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Yayoi Kusama‘s newest exhibition over promises and under delivers


Alexandra Gers Deputy Editor-in-Chief: Online

I’ve always found Yayoi Kusama to be an intriguing character in the art world. At almost 90 years old, she is known for her candy-colored wigs, hallucinations and vibrant works of art. With a career spanning almost 70 years and transcending movements such as Surrealism, Minimalism and Pop Art, she is uniquely singular in what she does.

Kusama’s name holds an ethereal and mystical place in my home. She is revered for her innovative and groundbreaking work by my parents, and a book of her art holds a special place on our living room coffee table. So, when I was given the opportunity to see her most recent exhibition at the Victoria Miro gallery in Hoxton, I was thrilled.

Kusama’s latest exhibition, The Moving Moment When I Went to the Universe, is rife with her famed gourd paintings and sculptures, as well as the latest rendition of her signature infinity rooms. The exhibition spans multiple floors and settings with the infinity room and the light-filled box one floor above, a series of paintings and sculptures below, a waterside gallery feature, and a collection of new creations and paintings from her My Eternal Soul series, which debuted in 2017,  in the building next door.

Beginning with Kusama’s newest infinity room, I found it to be the Instagram aficionado’s mecca– the perfect place to stop and take a selfie. It seems that the entire infinity room is designed for social media– you’re only given one minute in the light-filled space, the perfect amount of time to snap a picture. In fact, one woman in line behind me spoke with fear, “Are you sure we’re allowed phones in there?” However, what’s interesting is that the first of her famed infinity mirror installations debuted in 1965 with the exhibition Phalli’s Field, well before the digital age. Somehow over time Kusama’s infinity rooms, which initially made her famous, have made a home on Instagram.

Quite honestly, I felt a little bit cheated by this infinity room. Upon looking online and at the glossy images of my coffee table book, I was slightly disappointed by this exhibition’s infinity room. In years past, Kusama’s infinity rooms have given viewers a feeling of timelessness or weightlessness, as if one were traveling through a brightly lit galaxy or suspended in space.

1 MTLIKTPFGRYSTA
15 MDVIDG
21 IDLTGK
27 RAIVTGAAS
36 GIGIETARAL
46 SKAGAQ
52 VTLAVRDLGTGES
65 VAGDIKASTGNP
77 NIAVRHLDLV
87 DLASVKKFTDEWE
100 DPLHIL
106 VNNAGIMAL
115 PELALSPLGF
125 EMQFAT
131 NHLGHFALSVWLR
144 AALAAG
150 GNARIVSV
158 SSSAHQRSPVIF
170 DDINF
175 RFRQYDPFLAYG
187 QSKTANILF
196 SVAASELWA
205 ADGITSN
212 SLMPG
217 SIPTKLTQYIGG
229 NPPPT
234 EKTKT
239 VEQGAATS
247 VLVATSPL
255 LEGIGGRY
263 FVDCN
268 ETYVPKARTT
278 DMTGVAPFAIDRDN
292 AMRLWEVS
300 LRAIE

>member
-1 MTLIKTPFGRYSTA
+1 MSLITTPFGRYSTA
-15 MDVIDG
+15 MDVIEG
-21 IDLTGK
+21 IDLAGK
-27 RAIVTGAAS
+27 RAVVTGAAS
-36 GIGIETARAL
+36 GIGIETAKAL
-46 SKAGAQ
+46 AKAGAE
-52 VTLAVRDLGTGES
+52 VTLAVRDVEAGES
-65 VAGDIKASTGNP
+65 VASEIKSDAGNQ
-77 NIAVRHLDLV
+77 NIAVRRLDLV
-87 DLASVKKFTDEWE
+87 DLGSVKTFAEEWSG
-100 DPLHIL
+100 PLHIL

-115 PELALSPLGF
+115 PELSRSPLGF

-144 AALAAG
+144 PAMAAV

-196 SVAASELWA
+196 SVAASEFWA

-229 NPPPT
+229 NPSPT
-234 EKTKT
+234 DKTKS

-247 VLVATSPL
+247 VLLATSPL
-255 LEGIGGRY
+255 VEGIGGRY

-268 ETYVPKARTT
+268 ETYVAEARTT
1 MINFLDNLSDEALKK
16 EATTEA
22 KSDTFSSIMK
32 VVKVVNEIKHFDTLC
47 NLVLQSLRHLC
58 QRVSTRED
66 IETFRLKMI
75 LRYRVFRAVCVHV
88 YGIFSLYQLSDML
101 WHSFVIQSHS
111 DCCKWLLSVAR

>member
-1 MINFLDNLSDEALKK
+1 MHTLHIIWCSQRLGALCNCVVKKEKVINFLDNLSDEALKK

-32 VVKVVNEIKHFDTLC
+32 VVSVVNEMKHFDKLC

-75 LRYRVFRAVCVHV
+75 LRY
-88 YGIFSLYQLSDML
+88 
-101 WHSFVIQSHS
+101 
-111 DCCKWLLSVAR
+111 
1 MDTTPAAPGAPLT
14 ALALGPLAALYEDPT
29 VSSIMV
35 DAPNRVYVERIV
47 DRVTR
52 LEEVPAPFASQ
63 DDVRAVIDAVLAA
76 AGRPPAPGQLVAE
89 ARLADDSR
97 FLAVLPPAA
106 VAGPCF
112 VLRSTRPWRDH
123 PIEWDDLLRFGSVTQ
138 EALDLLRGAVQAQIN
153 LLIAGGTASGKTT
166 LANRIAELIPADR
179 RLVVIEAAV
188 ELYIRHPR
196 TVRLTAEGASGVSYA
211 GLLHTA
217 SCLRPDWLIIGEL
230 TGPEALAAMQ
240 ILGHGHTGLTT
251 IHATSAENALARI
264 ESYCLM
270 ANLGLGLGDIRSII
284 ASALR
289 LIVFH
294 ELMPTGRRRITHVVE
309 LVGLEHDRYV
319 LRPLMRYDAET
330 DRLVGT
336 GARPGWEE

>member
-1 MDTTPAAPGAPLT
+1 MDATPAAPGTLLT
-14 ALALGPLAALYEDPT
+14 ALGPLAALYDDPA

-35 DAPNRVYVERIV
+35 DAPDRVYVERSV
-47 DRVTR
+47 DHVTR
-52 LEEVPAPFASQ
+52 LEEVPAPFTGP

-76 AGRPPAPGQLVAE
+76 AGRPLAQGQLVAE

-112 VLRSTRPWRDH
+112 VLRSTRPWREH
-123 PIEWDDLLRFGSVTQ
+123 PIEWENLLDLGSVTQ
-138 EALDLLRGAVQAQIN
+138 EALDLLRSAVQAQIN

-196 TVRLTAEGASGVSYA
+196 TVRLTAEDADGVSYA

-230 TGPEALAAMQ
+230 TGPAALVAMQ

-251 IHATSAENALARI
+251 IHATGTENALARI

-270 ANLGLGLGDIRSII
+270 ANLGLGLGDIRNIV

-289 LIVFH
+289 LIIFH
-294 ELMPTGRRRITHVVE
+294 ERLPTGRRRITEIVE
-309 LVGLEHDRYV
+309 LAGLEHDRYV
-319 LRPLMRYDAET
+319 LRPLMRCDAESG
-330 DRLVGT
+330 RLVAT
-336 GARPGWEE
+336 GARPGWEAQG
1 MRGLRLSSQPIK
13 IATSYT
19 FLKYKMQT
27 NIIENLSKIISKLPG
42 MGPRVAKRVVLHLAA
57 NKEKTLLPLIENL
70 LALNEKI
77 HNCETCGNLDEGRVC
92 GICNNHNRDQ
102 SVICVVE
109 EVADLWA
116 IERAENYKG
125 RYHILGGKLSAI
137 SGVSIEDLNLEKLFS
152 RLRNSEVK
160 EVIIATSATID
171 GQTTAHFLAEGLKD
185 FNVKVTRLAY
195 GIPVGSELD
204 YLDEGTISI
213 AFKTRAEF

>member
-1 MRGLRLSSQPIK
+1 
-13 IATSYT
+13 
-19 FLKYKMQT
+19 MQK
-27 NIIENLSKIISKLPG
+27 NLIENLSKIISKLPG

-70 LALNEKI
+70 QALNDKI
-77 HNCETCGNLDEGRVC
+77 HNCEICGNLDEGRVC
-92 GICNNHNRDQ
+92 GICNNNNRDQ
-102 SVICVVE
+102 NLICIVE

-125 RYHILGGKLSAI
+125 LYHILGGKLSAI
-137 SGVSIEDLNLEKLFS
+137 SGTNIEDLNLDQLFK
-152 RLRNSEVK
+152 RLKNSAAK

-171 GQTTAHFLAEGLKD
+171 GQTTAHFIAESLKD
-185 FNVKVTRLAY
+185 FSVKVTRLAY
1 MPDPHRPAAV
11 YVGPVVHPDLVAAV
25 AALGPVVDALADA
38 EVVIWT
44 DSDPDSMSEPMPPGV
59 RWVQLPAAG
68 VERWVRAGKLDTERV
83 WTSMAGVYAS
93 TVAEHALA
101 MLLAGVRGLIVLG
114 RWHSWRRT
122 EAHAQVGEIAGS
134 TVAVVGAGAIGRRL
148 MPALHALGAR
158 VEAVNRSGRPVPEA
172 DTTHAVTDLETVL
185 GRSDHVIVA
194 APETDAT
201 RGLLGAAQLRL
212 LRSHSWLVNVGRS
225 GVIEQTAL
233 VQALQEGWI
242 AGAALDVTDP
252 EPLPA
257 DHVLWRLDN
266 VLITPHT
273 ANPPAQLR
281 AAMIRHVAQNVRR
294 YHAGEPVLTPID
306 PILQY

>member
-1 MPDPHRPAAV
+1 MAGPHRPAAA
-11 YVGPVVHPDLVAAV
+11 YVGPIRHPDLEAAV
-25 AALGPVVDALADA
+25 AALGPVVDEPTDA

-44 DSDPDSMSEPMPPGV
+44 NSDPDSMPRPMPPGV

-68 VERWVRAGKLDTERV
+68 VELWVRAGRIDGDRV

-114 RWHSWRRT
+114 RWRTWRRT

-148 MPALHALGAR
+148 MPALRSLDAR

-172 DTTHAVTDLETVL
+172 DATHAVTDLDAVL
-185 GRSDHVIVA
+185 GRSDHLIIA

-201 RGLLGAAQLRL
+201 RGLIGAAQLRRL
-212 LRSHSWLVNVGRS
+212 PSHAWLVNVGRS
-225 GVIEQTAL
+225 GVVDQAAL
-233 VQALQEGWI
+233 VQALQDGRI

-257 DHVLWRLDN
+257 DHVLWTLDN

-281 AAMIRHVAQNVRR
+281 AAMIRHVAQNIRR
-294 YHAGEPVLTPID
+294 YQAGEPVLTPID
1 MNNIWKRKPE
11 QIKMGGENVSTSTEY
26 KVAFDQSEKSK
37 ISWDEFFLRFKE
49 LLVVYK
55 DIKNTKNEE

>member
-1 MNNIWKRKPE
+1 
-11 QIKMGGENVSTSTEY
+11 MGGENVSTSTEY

One of three of Kusama‘s squash sculptures, which are made out of painted bronze.

However this time around, in the one minute that I had to take in the space, I felt slightly underwhelmed. Don’t get me wrong, there is something mesmerizing about the way in which Kusama expertly blends spheres of colored light and mirrors together. That being said, I felt as if I were standing inside of a glorified lava lamp, only to be jolted out of the hypnotic stupor I was in by the gallery supervisor telling me my one minute of time was up.

Downstairs there were only a few of Kusama’s gourd-themed sculptures and paintings. While impressive, I feel as if they didn’t fill the space well; there almost weren’t enough paintings for the space that gallery provided, making me feel as if the gallery were attempting to capitalize on Kusama’s fame.

I did find one set of paintings particularly impressive: A collection of yellow and black dots filling the canvas that looked like mirrored images of each other. Originally believing that Kusama used a stencil to create the pair of paintings, upon closer inspection, the paintings had a few discrepancies between them– showing that Kusama had painted each one with detail and precision.

Outside there were three large flower sculptures made out of painted bronze, resembling the cartoonish flowers featured in Alice in Wonderland. The sculptures were painted in vibrant, neon hues and covered in Kusama’s signature polka-dot pattern, contributing to the overall playful and child-like theme of the exhibition and Kusama herself.

In the adjacent building, I was ushered up three flights of stairs to view new pieces of work and a few paintings from Kusama’s My Eternal Soul series. Spanning the entire length of one wall was about 20 five square meter paintings each uniquely eclectic and colorful.

This was easily my favorite part of the exhibition as each person fixated on one painting that seemed to reflect their personality. For my sister, Emmanuelle (’16), it was Adoration for Eternal Space, a painting with a large light pink negative space; for me, it was Garden of Women in Blooming Youth, a painting that was made up of three women mirrored, with halos of color surrounding them. The titles of each painting were poetic in their own right adding, once again, to the idea that Kusama is able to create an entire universe of her own.

On the whole, I was left with mixed feelings about Kusama’s exhibition. Clearly, she is an innovative and experimental artist. But somehow, her work has been reduced to something most people only deem as an Instagrammable opportunity, which I would like to believe is nowhere near her original intent.

The exhibition ends December 21, however, tickets are fully booked. According to the Victoria Miro gallery, if you look at their social media websites, there might be an additional tickets release. Entry to the exhibition is by free timed ticket only.

Photos by Alexandra Gers

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